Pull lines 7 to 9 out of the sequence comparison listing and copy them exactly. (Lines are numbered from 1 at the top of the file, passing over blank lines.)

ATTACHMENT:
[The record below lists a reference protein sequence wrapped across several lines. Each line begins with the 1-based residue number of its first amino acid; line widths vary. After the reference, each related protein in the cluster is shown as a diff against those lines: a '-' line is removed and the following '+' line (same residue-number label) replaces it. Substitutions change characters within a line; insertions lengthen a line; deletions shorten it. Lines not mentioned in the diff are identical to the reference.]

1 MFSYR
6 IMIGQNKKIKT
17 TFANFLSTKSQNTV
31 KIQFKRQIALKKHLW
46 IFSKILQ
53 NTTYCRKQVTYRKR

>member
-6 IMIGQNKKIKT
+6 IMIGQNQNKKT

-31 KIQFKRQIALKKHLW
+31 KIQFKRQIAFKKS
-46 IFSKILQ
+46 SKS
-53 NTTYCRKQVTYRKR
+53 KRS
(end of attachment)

53 NTTYCRKQVTYRKR

>member
-6 IMIGQNKKIKT